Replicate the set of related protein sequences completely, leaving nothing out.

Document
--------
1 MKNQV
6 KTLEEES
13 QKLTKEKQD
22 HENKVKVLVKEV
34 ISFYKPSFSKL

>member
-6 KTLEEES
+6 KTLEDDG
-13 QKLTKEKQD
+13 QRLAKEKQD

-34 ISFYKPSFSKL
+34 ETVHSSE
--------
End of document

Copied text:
1 MKNQV
6 KTLEEES
13 QKLTKEKQD
22 HENKVKVLVKEV
34 ISFYKPSFSKL

>member
-6 KTLEEES
+6 KTLEDDG
-13 QKLTKEKQD
+13 QRLAKEKQD

-34 ISFYKPSFSKL
+34 ETVHSSE